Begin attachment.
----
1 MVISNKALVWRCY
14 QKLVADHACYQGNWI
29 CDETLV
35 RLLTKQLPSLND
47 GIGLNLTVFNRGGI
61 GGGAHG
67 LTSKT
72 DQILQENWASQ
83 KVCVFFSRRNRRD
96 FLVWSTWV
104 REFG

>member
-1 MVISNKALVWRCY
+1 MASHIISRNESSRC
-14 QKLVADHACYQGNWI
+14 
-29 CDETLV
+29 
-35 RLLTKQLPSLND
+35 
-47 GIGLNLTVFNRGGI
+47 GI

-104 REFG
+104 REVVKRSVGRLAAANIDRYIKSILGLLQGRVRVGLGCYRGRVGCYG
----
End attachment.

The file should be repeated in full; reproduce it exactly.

1 MVISNKALVWRCY
14 QKLVADHACYQGNWI
29 CDETLV
35 RLLTKQLPSLND
47 GIGLNLTVFNRGGI
61 GGGAHG
67 LTSKT
72 DQILQENWASQ
83 KVCVFFSRRNRRD
96 FLVWSTWV
104 REFG

>member
-1 MVISNKALVWRCY
+1 MASHIISRNESSRC
-14 QKLVADHACYQGNWI
+14 
-29 CDETLV
+29 
-35 RLLTKQLPSLND
+35 
-47 GIGLNLTVFNRGGI
+47 GI

-104 REFG
+104 REVVKRSVGRLAAANIDRYIKSILGLLQGRVRVGLGCYRGRVGCYG